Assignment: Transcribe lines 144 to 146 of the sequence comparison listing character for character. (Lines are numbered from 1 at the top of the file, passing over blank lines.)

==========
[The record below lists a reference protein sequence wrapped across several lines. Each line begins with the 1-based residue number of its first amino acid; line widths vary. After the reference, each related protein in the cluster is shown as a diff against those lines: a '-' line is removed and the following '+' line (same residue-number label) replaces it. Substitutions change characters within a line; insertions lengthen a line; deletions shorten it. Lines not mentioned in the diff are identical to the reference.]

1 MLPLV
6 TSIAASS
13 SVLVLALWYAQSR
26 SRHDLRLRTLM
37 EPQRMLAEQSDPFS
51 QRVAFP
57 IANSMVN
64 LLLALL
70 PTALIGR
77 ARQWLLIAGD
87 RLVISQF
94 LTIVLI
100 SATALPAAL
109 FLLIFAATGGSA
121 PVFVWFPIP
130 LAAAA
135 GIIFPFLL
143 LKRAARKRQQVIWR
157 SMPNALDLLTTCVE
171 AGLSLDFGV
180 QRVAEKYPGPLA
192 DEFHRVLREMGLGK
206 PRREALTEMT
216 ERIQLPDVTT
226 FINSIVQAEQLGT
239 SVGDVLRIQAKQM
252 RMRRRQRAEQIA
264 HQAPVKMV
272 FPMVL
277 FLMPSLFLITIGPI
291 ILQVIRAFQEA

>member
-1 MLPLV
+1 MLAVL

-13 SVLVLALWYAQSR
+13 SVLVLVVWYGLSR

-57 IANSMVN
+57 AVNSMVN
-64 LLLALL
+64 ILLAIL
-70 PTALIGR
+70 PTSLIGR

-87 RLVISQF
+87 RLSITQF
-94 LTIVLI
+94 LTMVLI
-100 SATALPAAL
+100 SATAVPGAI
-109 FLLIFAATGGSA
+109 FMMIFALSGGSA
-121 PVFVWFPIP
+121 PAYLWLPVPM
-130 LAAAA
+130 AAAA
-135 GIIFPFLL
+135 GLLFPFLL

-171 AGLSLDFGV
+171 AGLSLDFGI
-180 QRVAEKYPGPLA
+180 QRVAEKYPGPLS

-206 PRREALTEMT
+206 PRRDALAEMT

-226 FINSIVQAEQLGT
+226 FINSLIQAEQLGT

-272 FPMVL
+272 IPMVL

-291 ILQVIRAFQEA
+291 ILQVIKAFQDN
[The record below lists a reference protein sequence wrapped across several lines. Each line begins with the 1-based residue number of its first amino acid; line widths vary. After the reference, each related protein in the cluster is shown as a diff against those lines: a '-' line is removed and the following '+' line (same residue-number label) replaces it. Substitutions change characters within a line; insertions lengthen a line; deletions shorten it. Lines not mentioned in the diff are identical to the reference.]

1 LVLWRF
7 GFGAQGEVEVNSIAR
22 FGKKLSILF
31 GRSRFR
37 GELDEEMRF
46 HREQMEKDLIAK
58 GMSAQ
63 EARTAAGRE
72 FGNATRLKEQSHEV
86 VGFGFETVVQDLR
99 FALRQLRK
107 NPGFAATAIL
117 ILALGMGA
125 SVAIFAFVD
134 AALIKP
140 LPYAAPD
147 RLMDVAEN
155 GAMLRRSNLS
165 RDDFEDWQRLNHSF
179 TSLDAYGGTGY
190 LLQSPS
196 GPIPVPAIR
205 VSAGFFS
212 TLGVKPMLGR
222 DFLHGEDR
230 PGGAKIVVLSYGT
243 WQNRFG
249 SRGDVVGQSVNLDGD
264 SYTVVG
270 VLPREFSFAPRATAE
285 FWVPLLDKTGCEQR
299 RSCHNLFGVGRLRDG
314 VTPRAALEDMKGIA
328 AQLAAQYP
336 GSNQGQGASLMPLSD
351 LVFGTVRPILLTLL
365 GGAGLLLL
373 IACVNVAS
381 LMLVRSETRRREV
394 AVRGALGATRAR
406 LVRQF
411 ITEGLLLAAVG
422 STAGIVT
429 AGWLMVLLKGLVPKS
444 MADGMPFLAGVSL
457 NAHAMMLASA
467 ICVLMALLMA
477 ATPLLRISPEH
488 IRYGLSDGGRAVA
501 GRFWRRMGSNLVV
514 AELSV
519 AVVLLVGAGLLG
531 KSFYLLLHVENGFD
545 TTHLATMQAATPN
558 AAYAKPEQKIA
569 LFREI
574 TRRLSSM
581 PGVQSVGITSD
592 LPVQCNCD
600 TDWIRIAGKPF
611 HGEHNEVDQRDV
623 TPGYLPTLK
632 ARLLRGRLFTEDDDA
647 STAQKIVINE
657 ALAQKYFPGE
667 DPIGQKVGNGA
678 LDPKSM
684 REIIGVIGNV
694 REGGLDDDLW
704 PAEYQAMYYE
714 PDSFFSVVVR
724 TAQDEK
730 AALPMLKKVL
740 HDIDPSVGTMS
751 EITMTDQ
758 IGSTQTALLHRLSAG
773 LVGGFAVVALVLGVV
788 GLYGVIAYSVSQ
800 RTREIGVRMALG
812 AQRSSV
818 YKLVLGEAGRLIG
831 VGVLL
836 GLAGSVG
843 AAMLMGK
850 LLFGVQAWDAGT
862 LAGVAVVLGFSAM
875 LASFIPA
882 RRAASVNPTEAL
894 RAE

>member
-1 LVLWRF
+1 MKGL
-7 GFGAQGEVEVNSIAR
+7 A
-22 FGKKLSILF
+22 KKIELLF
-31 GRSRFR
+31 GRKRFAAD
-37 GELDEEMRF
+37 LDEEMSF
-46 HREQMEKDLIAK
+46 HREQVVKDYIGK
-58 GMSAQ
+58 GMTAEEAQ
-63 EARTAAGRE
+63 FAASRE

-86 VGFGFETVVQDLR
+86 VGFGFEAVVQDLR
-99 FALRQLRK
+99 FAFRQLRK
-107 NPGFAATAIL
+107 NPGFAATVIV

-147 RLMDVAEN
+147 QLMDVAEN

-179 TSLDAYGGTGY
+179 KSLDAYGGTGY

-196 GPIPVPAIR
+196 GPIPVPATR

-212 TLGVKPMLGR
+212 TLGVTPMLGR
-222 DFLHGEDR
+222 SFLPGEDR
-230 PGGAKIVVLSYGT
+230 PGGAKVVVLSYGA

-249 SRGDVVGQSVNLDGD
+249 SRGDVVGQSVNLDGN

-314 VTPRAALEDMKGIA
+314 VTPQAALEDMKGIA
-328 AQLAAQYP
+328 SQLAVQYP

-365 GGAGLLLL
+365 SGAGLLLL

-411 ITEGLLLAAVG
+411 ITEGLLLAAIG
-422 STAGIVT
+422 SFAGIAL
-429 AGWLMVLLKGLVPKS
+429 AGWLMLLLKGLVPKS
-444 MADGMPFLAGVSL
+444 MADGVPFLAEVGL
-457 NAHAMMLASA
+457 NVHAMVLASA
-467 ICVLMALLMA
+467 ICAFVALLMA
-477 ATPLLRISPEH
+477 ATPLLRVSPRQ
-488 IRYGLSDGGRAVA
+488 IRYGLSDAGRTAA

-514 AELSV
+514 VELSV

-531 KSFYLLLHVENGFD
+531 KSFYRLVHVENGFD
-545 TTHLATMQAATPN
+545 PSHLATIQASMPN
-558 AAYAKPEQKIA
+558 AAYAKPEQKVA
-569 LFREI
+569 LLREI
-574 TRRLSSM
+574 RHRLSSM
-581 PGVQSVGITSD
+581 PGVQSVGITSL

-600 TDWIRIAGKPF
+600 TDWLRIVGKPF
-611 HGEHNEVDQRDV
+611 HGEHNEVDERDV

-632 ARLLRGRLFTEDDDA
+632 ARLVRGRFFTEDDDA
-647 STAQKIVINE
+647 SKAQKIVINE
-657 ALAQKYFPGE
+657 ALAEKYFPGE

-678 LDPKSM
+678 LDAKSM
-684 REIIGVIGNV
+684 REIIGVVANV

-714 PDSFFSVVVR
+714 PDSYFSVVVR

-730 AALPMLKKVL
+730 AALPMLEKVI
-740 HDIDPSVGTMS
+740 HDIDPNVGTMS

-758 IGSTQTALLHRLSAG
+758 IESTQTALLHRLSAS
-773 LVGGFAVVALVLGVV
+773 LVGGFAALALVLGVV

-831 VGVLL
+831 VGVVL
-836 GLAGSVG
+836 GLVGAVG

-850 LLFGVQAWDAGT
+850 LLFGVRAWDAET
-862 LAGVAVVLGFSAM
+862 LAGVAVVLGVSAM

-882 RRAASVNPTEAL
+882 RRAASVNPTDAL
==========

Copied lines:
740 HDIDPSVGTMS
751 EITMTDQ
758 IGSTQTALLHRLSAG